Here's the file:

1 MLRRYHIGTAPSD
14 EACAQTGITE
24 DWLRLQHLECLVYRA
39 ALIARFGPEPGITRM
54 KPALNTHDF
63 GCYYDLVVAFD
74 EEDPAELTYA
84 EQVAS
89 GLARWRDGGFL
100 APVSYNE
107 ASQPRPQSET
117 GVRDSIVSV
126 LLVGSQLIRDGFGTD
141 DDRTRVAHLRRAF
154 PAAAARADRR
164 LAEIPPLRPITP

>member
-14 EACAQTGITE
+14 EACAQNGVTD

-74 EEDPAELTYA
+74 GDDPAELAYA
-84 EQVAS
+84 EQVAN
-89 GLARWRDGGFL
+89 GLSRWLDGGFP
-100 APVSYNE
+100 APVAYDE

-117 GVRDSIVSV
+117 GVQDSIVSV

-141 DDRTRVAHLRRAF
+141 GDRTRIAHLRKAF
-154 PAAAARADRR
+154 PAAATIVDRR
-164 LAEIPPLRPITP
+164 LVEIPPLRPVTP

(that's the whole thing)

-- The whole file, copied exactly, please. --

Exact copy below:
1 MLRRYHIGTAPSD
14 EACAQTGITE
24 DWLRLQHLECLVYRA
39 ALIARFGPEPGITRM
54 KPALNTHDF
63 GCYYDLVVAFD
74 EEDPAELTYA
84 EQVAS
89 GLARWRDGGFL
100 APVSYNE
107 ASQPRPQSET
117 GVRDSIVSV
126 LLVGSQLIRDGFGTD
141 DDRTRVAHLRRAF
154 PAAAARADRR
164 LAEIPPLRPITP

>member
-14 EACAQTGITE
+14 EACAQNGVTD

-74 EEDPAELTYA
+74 GDDPAELAYA
-84 EQVAS
+84 EQVAN
-89 GLARWRDGGFL
+89 GLSRWLDGGFP
-100 APVSYNE
+100 APVAYDE

-117 GVRDSIVSV
+117 GVQDSIVSV

-141 DDRTRVAHLRRAF
+141 GDRTRIAHLRKAF
-154 PAAAARADRR
+154 PAAATIVDRR
-164 LAEIPPLRPITP
+164 LVEIPPLRPVTP